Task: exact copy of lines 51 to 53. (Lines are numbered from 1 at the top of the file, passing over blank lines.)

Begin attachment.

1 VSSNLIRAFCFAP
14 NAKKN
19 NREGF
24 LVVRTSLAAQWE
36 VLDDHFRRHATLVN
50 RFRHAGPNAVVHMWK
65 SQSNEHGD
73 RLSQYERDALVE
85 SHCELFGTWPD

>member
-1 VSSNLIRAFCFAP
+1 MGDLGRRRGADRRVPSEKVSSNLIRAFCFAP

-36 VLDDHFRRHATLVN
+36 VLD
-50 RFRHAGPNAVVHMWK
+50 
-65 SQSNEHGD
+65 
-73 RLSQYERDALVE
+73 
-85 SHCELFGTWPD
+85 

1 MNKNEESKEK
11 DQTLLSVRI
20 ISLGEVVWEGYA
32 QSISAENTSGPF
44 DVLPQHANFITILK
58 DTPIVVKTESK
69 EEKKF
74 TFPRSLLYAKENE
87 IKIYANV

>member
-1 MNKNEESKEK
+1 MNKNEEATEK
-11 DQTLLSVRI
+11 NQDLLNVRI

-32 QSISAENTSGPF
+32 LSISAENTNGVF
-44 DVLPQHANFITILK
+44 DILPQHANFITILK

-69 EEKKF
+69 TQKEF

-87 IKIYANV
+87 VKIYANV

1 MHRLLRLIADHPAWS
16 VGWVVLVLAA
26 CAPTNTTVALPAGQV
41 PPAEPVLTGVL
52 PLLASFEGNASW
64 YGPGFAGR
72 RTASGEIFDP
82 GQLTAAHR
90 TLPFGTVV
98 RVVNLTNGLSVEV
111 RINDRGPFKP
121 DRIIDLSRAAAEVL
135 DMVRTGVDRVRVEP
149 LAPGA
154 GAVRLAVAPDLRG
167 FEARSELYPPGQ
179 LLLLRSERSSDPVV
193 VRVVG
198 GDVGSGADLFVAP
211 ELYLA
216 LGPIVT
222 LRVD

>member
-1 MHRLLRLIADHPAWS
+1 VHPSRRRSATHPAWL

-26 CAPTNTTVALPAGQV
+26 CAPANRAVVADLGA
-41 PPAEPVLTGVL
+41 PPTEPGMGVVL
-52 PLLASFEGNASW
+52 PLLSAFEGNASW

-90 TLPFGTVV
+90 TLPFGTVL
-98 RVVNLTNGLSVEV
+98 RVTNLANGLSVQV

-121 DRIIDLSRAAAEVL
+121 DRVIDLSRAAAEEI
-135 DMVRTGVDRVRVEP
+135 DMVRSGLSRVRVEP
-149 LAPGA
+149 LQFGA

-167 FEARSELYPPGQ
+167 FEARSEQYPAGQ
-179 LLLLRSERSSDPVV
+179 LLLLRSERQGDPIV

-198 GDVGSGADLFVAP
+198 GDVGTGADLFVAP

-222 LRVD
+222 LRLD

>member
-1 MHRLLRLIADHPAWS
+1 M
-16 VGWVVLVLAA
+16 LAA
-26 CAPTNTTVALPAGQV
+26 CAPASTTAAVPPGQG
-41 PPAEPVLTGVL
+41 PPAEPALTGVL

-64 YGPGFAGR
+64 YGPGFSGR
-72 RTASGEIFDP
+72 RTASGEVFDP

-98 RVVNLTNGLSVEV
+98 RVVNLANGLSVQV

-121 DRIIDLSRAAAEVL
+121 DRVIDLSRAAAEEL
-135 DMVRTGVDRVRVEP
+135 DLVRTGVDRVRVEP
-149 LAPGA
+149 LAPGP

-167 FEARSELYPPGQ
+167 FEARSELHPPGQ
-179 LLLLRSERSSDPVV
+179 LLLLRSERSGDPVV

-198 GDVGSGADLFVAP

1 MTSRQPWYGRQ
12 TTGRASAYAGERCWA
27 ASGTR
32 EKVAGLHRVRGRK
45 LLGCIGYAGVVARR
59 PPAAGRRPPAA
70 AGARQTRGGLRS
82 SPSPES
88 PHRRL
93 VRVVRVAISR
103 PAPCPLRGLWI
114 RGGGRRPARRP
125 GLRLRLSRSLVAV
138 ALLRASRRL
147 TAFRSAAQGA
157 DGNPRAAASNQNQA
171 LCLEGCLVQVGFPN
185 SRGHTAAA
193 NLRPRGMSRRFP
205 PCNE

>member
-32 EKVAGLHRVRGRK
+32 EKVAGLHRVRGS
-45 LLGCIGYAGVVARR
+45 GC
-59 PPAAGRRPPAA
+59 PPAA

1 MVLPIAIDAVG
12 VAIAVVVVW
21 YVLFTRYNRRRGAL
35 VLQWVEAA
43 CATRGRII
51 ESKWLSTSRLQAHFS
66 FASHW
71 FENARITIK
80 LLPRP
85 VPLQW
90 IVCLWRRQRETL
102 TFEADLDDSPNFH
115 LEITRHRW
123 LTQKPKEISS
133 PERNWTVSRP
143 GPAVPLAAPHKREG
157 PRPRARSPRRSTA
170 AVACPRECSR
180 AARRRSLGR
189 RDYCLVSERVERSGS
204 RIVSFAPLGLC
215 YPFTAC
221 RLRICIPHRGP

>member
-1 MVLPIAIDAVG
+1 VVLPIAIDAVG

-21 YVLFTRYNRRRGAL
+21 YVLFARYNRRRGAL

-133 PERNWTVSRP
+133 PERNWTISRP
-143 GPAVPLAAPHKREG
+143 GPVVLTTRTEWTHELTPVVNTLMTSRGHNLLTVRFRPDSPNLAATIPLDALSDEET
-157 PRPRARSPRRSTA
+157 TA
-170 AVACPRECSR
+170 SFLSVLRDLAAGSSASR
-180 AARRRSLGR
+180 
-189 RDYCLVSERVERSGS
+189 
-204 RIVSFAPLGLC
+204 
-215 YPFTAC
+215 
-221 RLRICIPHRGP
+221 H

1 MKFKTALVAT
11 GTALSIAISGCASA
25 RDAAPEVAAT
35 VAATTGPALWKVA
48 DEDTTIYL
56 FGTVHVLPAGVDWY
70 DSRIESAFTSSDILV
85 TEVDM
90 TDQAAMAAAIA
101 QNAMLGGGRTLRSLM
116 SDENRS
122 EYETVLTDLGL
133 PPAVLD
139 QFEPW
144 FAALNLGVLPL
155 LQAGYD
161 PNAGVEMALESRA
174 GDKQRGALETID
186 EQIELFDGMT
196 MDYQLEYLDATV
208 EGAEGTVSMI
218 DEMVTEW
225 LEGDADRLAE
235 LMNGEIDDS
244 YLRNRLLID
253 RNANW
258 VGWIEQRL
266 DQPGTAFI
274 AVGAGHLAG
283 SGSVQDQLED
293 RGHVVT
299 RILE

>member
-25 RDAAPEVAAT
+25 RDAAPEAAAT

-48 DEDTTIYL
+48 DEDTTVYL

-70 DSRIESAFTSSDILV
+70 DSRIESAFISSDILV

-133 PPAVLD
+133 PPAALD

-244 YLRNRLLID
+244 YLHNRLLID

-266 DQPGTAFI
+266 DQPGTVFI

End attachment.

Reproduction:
72 RTASGEIFDP
82 GQLTAAHR
90 TLPFGTVV